Kyrgyzstan’s leader has proposed re-running the parliamentary elections that took place in October 2020. Those elections and allegations of fraud led to political turmoil, followed by a snap presidential election in January 2021 and a constitutional referendum (alongside local elections) in April 2021. The new constitution, which passed, grants the president vastly expanded powers. Its critics have dubbed it the “Khanstitution.” The political climate was tense heading into the October 2020 parliamentary elections. It subsequently exploded following said elections. More

RFE/RL (August 11, 2021): Kyrgyz President Urged To Reject Controversial ‘False Information’ Bill

Committee to Protect Journalists (August 10, 2021): Kyrgyzstan parliament approves ‘false information’ bill

Past Eurasia Elections

Moldova Snap Parliamentary Elections: July 11, 2021

Moldova held snap parliamentary elections on July 11, which pro-Europe center-right president Maia Sandu had been trying to call for months because in Moldova’s parliamentary system, a legislative majority is necessary to execute on any policy agenda. Prior to these elections, party had a clear majority in parliament (and Sandu’s allies were outnumbered by pro-Russian parties), leading to political instability. Sandu’s allies ended up winning in a landslide.

Sandu herself trounced pro-Kremlin leftist Igor Dodon, who had been the incumbent, in the November 2020 presidential election, after losing narrowly to him in 2016. More

Interfax-Ukraine (August 12, 2021): Sandu announces Moldova’s readiness to resume Transdniestrian conflict settlement

Madalin Necsutu, Balkan Insight (August 11, 2021): Moldova’s New Govt Warns Justice System: Change is Coming

Madalin Necsutu, Institute for War and Peace Reporting (August 11, 2021): Moldova: What Next for Pro-Russian Forces? Political forces regroup after suffering punishing defeat in snap parliamentary elections.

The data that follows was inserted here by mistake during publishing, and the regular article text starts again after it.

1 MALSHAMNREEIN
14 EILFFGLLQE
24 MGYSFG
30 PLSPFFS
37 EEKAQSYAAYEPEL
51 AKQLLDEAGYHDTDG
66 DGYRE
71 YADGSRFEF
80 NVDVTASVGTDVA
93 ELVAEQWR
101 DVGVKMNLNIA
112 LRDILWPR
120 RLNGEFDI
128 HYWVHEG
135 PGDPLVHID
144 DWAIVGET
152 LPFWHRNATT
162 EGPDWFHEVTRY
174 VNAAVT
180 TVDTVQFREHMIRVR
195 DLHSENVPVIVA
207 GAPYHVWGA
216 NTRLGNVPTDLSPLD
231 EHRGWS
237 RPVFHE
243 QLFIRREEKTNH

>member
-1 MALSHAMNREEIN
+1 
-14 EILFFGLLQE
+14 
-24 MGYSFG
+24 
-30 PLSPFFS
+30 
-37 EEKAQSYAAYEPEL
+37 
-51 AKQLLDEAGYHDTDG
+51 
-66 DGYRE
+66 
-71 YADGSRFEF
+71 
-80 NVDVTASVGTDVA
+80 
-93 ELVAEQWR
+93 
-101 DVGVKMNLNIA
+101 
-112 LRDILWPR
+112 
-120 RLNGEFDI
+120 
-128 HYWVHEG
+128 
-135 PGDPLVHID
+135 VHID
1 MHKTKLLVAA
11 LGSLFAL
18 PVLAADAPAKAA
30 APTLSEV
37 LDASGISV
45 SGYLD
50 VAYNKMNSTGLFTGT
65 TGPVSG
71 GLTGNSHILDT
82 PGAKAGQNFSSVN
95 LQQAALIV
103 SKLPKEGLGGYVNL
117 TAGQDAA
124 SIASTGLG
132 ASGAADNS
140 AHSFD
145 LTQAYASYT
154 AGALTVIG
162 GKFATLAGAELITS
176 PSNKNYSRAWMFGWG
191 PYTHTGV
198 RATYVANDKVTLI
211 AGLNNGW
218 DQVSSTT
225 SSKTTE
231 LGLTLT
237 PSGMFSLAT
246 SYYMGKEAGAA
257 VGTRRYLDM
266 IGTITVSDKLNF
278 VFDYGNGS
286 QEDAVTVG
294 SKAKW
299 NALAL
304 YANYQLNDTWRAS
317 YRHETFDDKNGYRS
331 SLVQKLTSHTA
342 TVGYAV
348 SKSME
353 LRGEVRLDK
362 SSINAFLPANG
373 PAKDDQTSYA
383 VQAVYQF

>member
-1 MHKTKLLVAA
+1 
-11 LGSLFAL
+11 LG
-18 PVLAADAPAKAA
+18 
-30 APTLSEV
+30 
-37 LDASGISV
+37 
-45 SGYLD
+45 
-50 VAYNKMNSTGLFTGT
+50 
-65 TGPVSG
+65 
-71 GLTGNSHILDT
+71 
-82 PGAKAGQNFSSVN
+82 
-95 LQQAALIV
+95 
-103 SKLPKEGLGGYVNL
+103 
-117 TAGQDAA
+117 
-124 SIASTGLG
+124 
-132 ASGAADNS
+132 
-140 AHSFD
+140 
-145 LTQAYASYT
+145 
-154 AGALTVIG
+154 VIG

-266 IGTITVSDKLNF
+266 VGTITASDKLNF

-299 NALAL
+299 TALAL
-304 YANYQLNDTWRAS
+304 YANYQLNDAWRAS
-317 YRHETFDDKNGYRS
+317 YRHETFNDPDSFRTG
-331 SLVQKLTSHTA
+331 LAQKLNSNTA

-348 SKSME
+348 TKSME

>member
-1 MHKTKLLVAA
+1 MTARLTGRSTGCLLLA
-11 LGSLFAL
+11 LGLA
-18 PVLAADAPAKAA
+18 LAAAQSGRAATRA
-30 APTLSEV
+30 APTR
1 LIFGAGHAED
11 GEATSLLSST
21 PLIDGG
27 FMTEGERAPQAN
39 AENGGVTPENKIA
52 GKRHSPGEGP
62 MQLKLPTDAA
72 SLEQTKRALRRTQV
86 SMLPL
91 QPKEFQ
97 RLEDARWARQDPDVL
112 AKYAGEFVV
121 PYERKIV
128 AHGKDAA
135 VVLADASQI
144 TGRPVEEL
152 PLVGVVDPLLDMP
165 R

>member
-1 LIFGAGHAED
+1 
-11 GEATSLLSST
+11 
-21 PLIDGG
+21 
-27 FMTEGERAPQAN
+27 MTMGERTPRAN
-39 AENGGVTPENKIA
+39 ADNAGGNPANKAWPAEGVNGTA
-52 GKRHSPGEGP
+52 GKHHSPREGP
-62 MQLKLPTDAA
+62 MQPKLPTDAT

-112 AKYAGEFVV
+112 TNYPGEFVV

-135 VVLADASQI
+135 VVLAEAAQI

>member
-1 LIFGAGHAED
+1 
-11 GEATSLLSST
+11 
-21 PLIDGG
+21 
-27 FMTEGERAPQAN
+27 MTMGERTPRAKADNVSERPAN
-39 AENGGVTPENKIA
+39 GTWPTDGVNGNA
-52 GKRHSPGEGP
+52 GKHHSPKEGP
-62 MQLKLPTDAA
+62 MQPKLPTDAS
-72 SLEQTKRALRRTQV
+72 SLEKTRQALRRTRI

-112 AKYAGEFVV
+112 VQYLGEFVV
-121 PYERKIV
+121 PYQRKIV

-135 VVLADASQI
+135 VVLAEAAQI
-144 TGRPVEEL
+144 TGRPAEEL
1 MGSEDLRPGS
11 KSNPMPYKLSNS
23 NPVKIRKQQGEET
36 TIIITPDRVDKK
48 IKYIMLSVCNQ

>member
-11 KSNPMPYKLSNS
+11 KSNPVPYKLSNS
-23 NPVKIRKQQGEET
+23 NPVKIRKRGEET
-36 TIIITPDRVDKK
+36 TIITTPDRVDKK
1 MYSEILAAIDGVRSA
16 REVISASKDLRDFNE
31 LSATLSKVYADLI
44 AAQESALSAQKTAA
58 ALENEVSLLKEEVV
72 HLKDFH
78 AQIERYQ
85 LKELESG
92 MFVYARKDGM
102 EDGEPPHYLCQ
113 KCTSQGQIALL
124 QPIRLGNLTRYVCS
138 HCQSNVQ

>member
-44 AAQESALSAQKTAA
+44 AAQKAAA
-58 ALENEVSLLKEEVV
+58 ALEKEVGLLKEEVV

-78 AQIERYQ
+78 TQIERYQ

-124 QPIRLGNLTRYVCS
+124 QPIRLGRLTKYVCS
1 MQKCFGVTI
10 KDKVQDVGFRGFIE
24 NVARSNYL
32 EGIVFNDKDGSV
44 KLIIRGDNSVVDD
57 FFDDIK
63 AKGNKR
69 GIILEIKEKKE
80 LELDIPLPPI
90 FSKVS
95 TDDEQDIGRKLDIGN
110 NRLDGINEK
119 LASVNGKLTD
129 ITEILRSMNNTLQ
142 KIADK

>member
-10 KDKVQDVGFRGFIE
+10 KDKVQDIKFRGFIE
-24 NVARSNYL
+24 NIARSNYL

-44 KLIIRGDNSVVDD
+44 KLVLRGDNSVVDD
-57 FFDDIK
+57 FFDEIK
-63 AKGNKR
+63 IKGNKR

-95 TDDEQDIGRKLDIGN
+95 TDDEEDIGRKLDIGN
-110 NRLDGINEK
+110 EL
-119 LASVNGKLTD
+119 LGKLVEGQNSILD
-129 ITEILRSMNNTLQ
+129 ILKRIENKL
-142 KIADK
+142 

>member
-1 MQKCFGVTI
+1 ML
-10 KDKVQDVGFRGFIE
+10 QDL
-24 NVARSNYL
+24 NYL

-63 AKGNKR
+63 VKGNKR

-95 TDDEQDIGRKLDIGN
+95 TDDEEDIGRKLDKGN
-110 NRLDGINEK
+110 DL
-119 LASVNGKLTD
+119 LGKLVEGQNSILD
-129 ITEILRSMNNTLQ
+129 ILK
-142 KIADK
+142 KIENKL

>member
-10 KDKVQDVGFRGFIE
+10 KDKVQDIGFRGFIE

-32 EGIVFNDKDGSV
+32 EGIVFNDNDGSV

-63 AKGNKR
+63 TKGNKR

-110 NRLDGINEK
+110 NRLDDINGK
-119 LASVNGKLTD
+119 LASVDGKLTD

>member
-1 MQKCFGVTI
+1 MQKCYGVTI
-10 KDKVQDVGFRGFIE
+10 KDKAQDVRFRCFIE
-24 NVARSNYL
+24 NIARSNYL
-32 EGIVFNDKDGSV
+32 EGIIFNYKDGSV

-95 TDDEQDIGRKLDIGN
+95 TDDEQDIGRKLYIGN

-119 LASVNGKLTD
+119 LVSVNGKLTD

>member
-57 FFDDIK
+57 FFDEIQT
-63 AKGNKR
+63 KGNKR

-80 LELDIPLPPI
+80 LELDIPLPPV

Stephen McGrath, AP (August 6, 2021): Moldova’s parliament approves pro-EU government

Belarus Presidential Election: August 9, 2020

Belarus held a presidential election on August 9, 2020. In a vote widely deemed not free and not fair, incumbent Alexander Lukashenko declared victory. However, the opposition declared that Svetlana Tikhanovskaya had in fact won. Hundreds of thousands of Belarusians have taken to the streets in protest to demand free and fair elections, even in the face of assault and arrest by security forces. Protests continue. More

RFE/RL (August 11, 2021): ‘I’m Here For My Country’: Belarusian Protester Talks About Iconic Photo

Chantal Da Silva and Abigail Williams, NBC News (August 11, 2021): Belarus revokes consent for U.S. ambassador, demands embassy staff cuts in row over sanctions

KK Ottesen, Washington Post (August 10, 2021): Belarusian political dissidents on spreading their message of freedom: ‘We never know when our life will end’

Jacob Knutson, Axios (August 9, 2021): Belarus faces flood of new sanctions on anniversary of rigged election

Jen Kirby, Vox (August 7, 2021): The long reach of Belarus’s repression: Why an Olympic athlete’s complaint became an act of protest.

Sarah Rainsford, BBC (August 7, 2021): Belarus crackdown fails to crush opposition spirit

Nick Paton Walsh, CNN (August 6, 2021): Belarusian dissidents fear the regime will put them into detention camps. It may have already built one

Amy Mackinnon, Foreign Policy (August 6, 2021): Belarus’s Unlikely New Leader: Sviatlana Tsikhanouskaya didn’t set out to challenge a brutal dictatorship.

Eurasia Elections Coming Up in 2021 and 2022

Russia Parliamentary Elections: By September 19, 2021

Georgia Local Elections: October 2, 2021

Kyrgyzstan Parliamentary Elections Take 2: Fall 2021 (expected)

Uzbekistan Presidential Election: October 24, 2021